|- ZDP Bind Response|
|- ZDP Unbind Response|
|- End Device Announce|
|- Service Discovery response|
We also had to make sure the following values were returned if prompted.
|Simple Metering (server)|
|Metering Server:Reading Info Set: CurrentSummationDelivered||0x0000|
|Metering Server: Meter Status Set: Status||0x0200|
|Metering Server: Formatting Attribute Set: UnitofMeasure||0x0300|
|Metering Server: Formatting Attribute Set: SummationFormatting||0x0303|
|Metering Server: Formatting Attribute Set: MeteringDeviceType||0x0306|
We used the Explicit API frames (0x11 and 0x91) to send and receive the smart energy messages.
Smart Energy Profile Security
To be part of a Smart Energy network, our device had to use one of the Zigbee specified methods for establishing network link keys. We chose to implement the Joining with Preinstalled Trust Center Link Keys option. It was specifically required that our Simple Metering device be able to identify the Application Link Key as that key was the one utilized for our cluster.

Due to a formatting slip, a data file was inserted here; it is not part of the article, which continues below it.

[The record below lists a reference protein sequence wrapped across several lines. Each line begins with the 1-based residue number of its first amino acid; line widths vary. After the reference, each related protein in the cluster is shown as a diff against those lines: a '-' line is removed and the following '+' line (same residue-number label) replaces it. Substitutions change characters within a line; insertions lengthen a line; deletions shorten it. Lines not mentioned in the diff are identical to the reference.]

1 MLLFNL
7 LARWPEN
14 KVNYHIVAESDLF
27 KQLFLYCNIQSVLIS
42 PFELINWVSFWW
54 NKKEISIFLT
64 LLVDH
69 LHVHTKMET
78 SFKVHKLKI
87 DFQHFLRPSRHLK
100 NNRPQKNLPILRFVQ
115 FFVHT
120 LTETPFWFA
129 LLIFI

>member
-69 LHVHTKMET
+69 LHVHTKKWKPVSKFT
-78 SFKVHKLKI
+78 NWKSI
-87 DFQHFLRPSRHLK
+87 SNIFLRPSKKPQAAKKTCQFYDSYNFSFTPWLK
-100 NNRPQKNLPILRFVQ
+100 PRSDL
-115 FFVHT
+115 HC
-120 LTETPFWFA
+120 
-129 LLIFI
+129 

Constructing/Parsing API Frames
The following table is the spec to which we code all our API frames, from the CPU and MCU.
The CPU truly implements the full table, while the MCU has zero values for much of the table. For example, when polled by the router for an accumulated power value the MCU will read the first two values of the frame, the start delimiter (0x7E) and the length (usually around 0x21). Then the MCU will begin to parse through until it finds the Cluster ID 0x0702 and Profile ID before it decides what to send back to the router. When it send a frame back to the router it will package the frame in the same way except it will fill the data payload with the requested power meter measure.
CPU Python Program